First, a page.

Three dimensional airflow through fronts and midlatitude cyclones
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Three-Dimensional Airflow Through Fronts and Midlatitude Cyclones. Importance of Air Flows. Great insights into cyclone structures and evolution can be derived from understanding the air flows in midlatitude systems.

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Importance of air flows
Importance of Air Flows Cyclones

  • Great insights into cyclone structures and evolution can be derived from understanding the air flows in midlatitude systems.

  • Great advances have been possible during the past several decades using model output.

  • Air flows and trajectories provide a more fundamental understanding than traditional (frontal) approaches. (Not all key structures are associated with fronts!)


Some history
Some History Cyclones


1800 s
1800’s Cyclones

  • Thermal Theory conceptual model was dominant in the 1830s and for several subsequent decades.

  • Warm core with hurricane-like circulation

Low

Espy 1831



Loomis 1841 first air flow schematic over cold front
Loomis (1841): First Air CyclonesFlow Schematic Over Cold Front


By 1860s the idea of two main airflows warm and cold was becoming accepted
By 1860s the idea of two main airflows (warm and cold) was becoming accepted

cold

Fitz-Roy

1863

warm


By the beginning of the 20 th century the idea of three main airflows was being suggested
By the beginning of the 20 becoming acceptedth century the idea of three main airflows was being suggested.


The Norwegian Cyclone Model (Bjerknes 1918 and later) was the First to Connect the Concept of Three-Dimensional Airflows with the Cloud and Temperature Structures of Midlatitude Fronts and Cyclones

  • A huge advance, but as we will see it had its deficiencies


Norwegian cyclone model concept of air flows in cyclones
Norwegian Cyclone Model Concept of Air Flows in Cyclones the First to Connect the Concept of Three-Dimensional Airflows with the Cloud and Temperature Structures of Midlatitude Fronts and Cyclones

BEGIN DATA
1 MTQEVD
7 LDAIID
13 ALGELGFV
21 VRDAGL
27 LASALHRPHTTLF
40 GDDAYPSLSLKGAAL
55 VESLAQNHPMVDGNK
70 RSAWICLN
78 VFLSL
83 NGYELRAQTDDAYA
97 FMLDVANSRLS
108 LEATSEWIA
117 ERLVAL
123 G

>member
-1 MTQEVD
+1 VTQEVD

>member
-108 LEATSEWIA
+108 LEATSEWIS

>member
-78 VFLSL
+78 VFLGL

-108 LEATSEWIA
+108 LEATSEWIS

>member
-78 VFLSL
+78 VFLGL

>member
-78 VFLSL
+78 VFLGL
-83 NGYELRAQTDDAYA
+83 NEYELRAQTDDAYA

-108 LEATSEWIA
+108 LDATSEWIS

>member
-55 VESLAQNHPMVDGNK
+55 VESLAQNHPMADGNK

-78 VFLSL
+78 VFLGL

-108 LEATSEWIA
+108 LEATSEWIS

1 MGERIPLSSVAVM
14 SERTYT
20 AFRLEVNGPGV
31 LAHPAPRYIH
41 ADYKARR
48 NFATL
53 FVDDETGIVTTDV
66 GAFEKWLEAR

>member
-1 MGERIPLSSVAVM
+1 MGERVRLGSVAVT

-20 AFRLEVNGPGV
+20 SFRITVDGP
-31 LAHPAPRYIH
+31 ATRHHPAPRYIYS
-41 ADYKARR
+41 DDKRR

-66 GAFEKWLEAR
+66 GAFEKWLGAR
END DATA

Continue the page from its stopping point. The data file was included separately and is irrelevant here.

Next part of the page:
Missing key ingredients
Missing Key Ingredients the First to Connect the Concept of Three-Dimensional Airflows with the Cloud and Temperature Structures of Midlatitude Fronts and Cyclones

  • Dry descending airstreams in the mid to upper troposphere.

  • Forward-tilting frontal structures and airflows

  • Relationships of upper level short wave troughs and ridges with lower tropospheric structures.

  • And more…


1930s 1950s
1930s-1950s the First to Connect the Concept of Three-Dimensional Airflows with the Cloud and Temperature Structures of Midlatitude Fronts and Cyclones

  • The availability of radiosonde data painted a revised pictures of three-dimensional airflows and structures.


Palmen and newton 1969
Palmen and Newton (1969) the First to Connect the Concept of Three-Dimensional Airflows with the Cloud and Temperature Structures of Midlatitude Fronts and Cyclones


Airflow studies 1950s 1980s
Airflow Studies: 1950s-1980s the First to Connect the Concept of Three-Dimensional Airflows with the Cloud and Temperature Structures of Midlatitude Fronts and Cyclones

  • Many of these studies used relative flow isentropic analysis---assuming system is in steady state, that air and displayed flow relative to the system to give a picture of trajectories and vertical motions.

  • Air trajectories follow theta or thetae surfaces depending whether air parcels are unsaturated or saturated.

  • Eliassen and Kleinschmidt 57, Browning and Harrold 69, Harold 73, Carlson 80, Browning 86, Young et al., 87, Browning 90


Conveyor belts
Conveyor Belts the First to Connect the Concept of Three-Dimensional Airflows with the Cloud and Temperature Structures of Midlatitude Fronts and Cyclones

  • Many of these studies described the major airflows in cyclones as occurring in a limited number of discrete airstreams or conveyor belts.


The conveyor belt model of cyclone airflows carlson 1980
The Conveyor Belt Model of Cyclone Airflows the First to Connect the Concept of Three-Dimensional Airflows with the Cloud and Temperature Structures of Midlatitude Fronts and Cyclones(Carlson, 1980)


Clearer version
Clearer Version! the First to Connect the Concept of Three-Dimensional Airflows with the Cloud and Temperature Structures of Midlatitude Fronts and Cyclones


Three main airstreams or conveyor belts
Three Main Airstreams or “Conveyor Belts” the First to Connect the Concept of Three-Dimensional Airflows with the Cloud and Temperature Structures of Midlatitude Fronts and Cyclones

  • Warm conveyor belt (WCB)

    • associated with most of clouds and precipitation in cyclones.

    • begins at low levels within the southern part of the warm sector and climbs anticyclonically above the warm front.


  • Cold conveyor belt (CCB) the First to Connect the Concept of Three-Dimensional Airflows with the Cloud and Temperature Structures of Midlatitude Fronts and Cyclones